You Think I’m Stuck Up, but . . .

Awareness Month

October seems to be a month of awareness including ADHD.  I want to share a little fact about myself and something I personally experience that many people don’t know to be a common issue for those with ADHD.

I struggle IMMENSELY in social settings.  I am incredibly uncomfortable meeting new people, and I’m horrible at small talk, and large groups of people are difficult to me.  Believe it or not, even playdates I used to set up for my kids weren’t easy.  I typically leave social gatherings of any kind feeling completely drained, with a horrible headache that sometimes will last even until the next day, and very dehydrated (weird, I know).

For those of you who know me whether it’s just in passing or as a close friend, hearing this from me may surprise you.  I mean, I’m a school teacher and a group fitness instructor, I’m very involved in church and even have a ministry where I speak to large groups of people (God was just being funny when he asked me to start doing that), and I go all out on birthday parties for my kiddos, so how in the world can I say I’m uncomfortable in social settings?

The answer is simple.  I work very very hard to be able to do these things because I know if I don’t really work hard at it that I would become the person I was back in early teen years where I stayed in my room watching tv all day every day.  I would have no friends, therefore my children wouldn’t have friends to play with, and I would not be living my life.  For me to be in any type of social setting (even family get togethers), I am making a conscious decision to get out and be uncomfortable and put forth a great deal of effort.

Even my closest friends don’t realize that after something as small as a play date with just one other mom and her kids, I go home and crash because it’s so draining.  People don’t understand that after a birthday party for one of my kids, I could probably sleep for days. I think I could take 2-3 Krav Maga belt exams (and those are brutal I tell you) and use about the same amount of energy it takes to throw a birthday party for one of my children. It wasn’t until recently that I realized this is one of the many struggles an ADHD person may carry with them.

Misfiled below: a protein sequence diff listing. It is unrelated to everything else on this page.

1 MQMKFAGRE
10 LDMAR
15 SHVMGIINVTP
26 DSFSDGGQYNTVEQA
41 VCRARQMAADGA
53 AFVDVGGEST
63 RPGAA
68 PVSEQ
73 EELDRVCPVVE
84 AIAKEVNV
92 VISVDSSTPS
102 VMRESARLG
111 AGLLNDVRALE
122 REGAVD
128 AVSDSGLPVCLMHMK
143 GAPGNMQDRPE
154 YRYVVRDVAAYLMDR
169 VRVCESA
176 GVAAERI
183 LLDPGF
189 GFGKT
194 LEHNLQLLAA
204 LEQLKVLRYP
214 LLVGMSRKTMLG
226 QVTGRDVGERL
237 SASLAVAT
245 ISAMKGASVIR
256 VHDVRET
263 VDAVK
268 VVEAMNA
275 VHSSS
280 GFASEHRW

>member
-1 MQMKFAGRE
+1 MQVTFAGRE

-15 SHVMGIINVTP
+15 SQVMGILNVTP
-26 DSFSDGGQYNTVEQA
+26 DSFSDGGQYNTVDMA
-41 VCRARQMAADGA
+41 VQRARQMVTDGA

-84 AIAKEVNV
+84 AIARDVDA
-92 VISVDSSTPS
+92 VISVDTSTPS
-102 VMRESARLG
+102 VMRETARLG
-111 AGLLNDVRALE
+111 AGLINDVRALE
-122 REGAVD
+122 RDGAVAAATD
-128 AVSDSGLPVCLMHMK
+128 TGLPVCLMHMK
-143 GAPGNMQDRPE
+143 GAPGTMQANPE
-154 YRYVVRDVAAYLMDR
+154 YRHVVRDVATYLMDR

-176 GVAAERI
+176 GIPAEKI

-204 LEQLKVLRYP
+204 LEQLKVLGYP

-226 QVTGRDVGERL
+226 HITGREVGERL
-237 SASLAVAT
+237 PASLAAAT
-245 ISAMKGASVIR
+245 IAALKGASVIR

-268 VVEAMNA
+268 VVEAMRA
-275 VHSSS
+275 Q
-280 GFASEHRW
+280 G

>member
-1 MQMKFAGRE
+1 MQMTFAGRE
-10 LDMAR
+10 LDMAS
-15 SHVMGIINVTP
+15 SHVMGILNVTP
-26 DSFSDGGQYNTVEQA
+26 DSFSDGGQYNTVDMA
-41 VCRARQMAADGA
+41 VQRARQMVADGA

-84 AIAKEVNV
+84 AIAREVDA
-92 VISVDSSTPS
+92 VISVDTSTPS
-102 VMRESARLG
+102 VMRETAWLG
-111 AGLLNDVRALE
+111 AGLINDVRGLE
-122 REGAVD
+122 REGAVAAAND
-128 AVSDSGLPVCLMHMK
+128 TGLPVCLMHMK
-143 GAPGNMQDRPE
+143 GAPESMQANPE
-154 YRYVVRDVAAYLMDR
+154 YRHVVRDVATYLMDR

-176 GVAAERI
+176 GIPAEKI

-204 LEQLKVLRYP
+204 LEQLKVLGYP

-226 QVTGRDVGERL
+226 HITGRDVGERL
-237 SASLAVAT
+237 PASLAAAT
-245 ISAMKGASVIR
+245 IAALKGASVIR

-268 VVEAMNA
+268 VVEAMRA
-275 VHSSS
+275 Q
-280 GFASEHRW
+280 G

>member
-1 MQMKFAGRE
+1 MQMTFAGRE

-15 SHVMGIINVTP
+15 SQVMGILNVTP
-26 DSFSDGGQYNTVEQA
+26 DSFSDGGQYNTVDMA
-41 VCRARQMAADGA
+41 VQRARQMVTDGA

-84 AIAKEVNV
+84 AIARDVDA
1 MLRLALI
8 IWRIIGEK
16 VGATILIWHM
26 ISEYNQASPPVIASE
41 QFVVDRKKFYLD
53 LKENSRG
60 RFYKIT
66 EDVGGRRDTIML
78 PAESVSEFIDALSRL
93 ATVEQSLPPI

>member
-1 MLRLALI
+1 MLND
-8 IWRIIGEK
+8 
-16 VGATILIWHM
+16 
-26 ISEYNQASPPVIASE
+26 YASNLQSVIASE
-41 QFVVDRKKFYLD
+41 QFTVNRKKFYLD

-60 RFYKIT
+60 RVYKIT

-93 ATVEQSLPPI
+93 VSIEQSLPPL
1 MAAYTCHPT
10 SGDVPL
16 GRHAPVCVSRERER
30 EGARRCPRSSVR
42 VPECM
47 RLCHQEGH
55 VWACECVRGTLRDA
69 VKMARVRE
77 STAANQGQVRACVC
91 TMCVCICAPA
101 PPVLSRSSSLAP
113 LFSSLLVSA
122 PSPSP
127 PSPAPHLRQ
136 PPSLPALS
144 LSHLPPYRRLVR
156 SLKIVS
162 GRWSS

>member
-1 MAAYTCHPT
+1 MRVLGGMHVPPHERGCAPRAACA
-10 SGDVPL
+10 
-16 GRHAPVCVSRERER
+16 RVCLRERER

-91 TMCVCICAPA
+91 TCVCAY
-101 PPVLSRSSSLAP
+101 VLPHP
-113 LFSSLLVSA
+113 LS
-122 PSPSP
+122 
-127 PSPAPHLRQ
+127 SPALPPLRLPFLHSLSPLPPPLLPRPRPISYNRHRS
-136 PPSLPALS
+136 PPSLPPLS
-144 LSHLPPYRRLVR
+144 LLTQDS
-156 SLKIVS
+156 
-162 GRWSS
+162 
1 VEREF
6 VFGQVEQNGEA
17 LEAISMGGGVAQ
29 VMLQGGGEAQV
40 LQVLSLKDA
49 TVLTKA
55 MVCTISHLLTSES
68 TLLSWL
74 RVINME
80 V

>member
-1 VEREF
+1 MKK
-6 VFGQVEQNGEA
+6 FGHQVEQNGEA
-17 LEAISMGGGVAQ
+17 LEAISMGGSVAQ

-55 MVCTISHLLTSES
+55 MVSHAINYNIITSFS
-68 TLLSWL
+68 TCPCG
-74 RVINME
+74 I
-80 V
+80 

ADDitude Magazine wrote a great article about this very subject, and they give 5 Social Strategies for ADHD Adults.  Take a look at it.  When you’re at your next social gathering and someone seems to be “stuck up” because they don’t always come talk to you or smile at you in passing or even make eye contact with you, walk up and talk to them.  They could very well be like me and incredibly uncomfortable.  I’ve been labeled as stuck up by many because I’m not social or approachable.  Get to know me, and you’ll see I’m laid back and I do enjoy talking.  I just struggle to begin the connections.

Click to read the article 5 Social Strategies for ADHD Adults



Rebuilt from the Ground Up

Broken Girl

This week, our pastor started a series called Restore.  The first message was entitled “Brokenness.”  If I know about one thing, it’s about being broken.  As I listened to the message and heard his final point about getting help from others and from God, one thought resonated with me, and then I was consumed with the urge to write.

Pastor Doug said that when we have support from others, it’s much more difficult to hit a point where we feel helpless.  He also mentioned that those who support us should also lead us to seek help from God.  And so my writing began . . .

Cracked Foundation and Demolished Support Beams

When I was at my most broken, I felt like my support had been swept out from under my feet and completely demolished.  From family to friends, my support was completely removed from me.